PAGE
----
Looking at the PCB, you can see that the welds for the USB ports are nice and tidy, as are those under the key switches.  

There are some smaller details to note, too. For example, some may prefer a removable USB cable, but Das Keyboard opted for a built-in connection, and the simple rubber bumper should protect the cable from tug- or pull-inflicted damage. Even the small black strip of tape securing the USB wire is placed precisely and as flatly as possible.

The observable craftsmanship in this keyboard is excellent.

Tests

By default, the 4C Professional offers six-key rollover, but you can toggle on NKRO with Fn+F11. The NKRO is enabled via the USB cable and does not require a PS/2 adapter. The 6KRO worked just fine in our tests, and using the Microsoft Applied Science and Aqua Key tests, we confirmed that NKRO was excellent as well. We were unable to find any flaws.

Audio

Das Keyboard 4C Professional Audio Sample

I recorded myself typing on the keyboard; playing with the WASD keys, directional keys, and space bar to simulate gaming; and clacked a few keys individually to get a simple, clear example of the sounds you'll hear. To capture and evaluate the nature of the sound, I used a condenser mic positioned above the keyboard (approximately where my head would normally be), where the projected sound was most likely to be identical to what reached my ears.

One thing I noticed right away is that there’s an extra high-pitched metallic “ping.” I’ve noticed a similar effect with Corsair's Vengeance K90. And it's curious, because those two keyboards have very different backplate constructions. The 4C Professional is more of a bowl design, with that aforementioned foam underneath the top plate, whereas the K90’s switches are perched right on top of the backplate with no bowl whatsoever. So it goes.

The 4C Professional has a rather “active” sound. I can live with it (and have for weeks), but some users may find the constant “ting” aggravating.

Conclusion

For its size, this is a hefty keyboard, but the weight seems to jibe with the sturdy build quality. You get the sense that you could whack a baseball with this thing and it wouldn’t cause any damage. Not that we'd recommend it.

The USB hub is a strong feature, as it offers users those extra ports and enables the NKRO capability, sans PS/2 adapter.

Few would doubt the overall quality of the 4C Professional, based on Das Keyboard’s reputation, but many are no doubt wary of the Greetech switches on board. The jury remains out for the time being, unfortunately, but we can say that if Greetech switches are in any way inferior to Cherry, we were unable to detect as much in our time with this device.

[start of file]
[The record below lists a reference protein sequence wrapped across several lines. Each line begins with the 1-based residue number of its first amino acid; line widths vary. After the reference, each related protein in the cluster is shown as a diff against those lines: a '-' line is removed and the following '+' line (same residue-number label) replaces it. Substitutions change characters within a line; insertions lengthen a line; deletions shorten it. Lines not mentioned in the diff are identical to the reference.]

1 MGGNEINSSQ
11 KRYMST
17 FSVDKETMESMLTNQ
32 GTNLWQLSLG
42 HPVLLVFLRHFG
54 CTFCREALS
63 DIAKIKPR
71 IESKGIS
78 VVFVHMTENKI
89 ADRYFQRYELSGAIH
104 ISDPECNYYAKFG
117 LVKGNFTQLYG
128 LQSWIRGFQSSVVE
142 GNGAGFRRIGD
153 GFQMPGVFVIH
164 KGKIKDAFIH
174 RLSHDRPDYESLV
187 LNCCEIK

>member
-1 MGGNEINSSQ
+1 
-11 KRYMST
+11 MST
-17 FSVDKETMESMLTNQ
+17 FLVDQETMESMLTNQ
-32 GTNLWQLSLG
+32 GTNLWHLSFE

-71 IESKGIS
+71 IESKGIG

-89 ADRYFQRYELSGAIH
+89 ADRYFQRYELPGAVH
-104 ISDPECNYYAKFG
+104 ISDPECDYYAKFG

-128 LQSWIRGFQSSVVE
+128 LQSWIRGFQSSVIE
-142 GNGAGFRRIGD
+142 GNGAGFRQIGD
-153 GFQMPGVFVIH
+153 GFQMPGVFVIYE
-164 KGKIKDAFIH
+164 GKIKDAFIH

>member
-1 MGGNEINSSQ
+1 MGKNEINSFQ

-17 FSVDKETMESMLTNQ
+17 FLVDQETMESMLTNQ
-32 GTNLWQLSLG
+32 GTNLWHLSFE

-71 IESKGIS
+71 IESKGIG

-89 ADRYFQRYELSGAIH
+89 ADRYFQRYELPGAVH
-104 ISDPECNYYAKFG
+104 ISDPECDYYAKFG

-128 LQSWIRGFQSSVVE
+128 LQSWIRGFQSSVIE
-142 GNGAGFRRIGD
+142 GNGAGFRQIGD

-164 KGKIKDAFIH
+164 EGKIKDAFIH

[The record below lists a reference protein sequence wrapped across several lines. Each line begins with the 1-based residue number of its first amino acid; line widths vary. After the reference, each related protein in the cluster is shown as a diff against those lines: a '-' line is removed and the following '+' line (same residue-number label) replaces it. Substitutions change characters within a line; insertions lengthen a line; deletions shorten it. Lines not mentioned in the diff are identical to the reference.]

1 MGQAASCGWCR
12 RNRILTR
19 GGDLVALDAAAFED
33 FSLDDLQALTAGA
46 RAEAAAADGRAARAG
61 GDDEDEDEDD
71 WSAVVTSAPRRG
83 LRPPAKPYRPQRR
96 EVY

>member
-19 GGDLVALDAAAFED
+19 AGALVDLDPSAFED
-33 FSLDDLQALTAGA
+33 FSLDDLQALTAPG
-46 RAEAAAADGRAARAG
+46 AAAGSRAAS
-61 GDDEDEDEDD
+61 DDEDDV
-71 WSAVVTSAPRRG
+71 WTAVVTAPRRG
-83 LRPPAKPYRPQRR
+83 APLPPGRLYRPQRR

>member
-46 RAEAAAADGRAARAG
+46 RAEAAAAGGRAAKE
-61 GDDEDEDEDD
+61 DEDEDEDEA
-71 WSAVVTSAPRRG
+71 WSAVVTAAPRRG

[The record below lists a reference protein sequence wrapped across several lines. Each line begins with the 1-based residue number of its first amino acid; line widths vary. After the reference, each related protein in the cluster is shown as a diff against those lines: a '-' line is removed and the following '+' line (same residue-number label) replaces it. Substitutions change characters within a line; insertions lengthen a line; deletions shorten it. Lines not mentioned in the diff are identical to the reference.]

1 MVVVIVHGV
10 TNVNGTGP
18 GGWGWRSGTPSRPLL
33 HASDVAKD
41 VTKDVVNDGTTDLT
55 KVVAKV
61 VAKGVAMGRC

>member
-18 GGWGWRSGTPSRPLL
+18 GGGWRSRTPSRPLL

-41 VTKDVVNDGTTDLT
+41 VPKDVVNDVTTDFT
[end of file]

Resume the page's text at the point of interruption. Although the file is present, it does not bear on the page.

The fact that Das Keyboard has been so cagey and awkward about the decision to go with Greetech on this generation of keyboards certainly raises questions, but the answers may only come with time.

You can snag one of these sturdy beasts for $143.



MORE: How We Test Mechanical Keyboards
MORE: Keyboard Reviews
MORE: All Peripherals Content
MORE: Peripherals in the Forums

Seth Colaner is the News Director of Tom's Hardware. Follow him on Twitter.

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21 comments
    Your comment
  • amk-aka-Phantom
    Close to $150 and it's not using Cherry switches *and* the markings are not laser-etched? Non-removable USB cable - do they even understand why people opt for TKL keyboards instead of full-sized ones? (Hint: it's often portability, and you do NOT want a cable sticking out while transporting the thing) And finally, no backlight. Why does everyone laud Das Keyboard so much? This product outright loses to CM QuickFire Rapid-i or Razer BlackWidow Chroma Tournament Edition. (Yes, I'm aware DK offers other models too, but if they can't get something as simple as a TKL right... then again, surprisingly, not many manufacturers can)
    0
  • iam2thecrowe
    So long as when i press "a" on my keyboard, an "a" appears on the screen, to me that's a good keyboard....
    0
  • Douglas_2
    Quote:
    So long as when i press "a" on my keyboard, an "a" appears on the screen, to me that's a good keyboard....


    I think you're on the wrong website.
    6
  • alidan
    Quote:
    Close to $150 and it's not using Cherry switches *and* the markings are not laser-etched? Non-removable USB cable - do they even understand why people opt for TKL keyboards instead of full-sized ones? (Hint: it's often portability, and you do NOT want a cable sticking out while transporting the thing) And finally, no backlight. Why does everyone laud Das Keyboard so much? This product outright loses to CM QuickFire Rapid-i or Razer BlackWidow Chroma Tournament Edition. (Yes, I'm aware DK offers other models too, but if they can't get something as simple as a TKL right... then again, surprisingly, not many manufacturers can)


    razor black widow, if you take the keycaps off you void the warranty, as for the cm, i cant tell if its plate mounted keys or not.

    as for backlight, i hate it.

    as for das in general, i have an older version of their pro full keyboard, and i believe that the caps are laser etched, it was 120$, honestly can't complain about it outside nitpicks and a crappy space bar i had to mod to get to work correctly.

    sadly i got the keyboard right as my hands were going to hell so yea, it gets limited use apposed to what i was planning to use it for.
    0
  • avatar_raq
    I got the much superior Corsair K70 RGB for $150 off amazon and it has cherry MX switches with highly customizable back lights that can be turned off altogether.
    0
  • Onus
    Good information. I like TKL, but this example will not make my short list.
    1
  • JQB45
    I also prefer no back light on my keyboards. The keyboard is for professionals as implied by its name. Most professionals can type in the dark without needing to look at the keyboard. I've found the times when I do need to look at my keyboard in the dark that the light given off by my monitor is sufficient illumination.

    With that said I don't think this keyboard is worth its price. For a similar to slightly higher price you can customize the keyboards made by WASD Keyboards.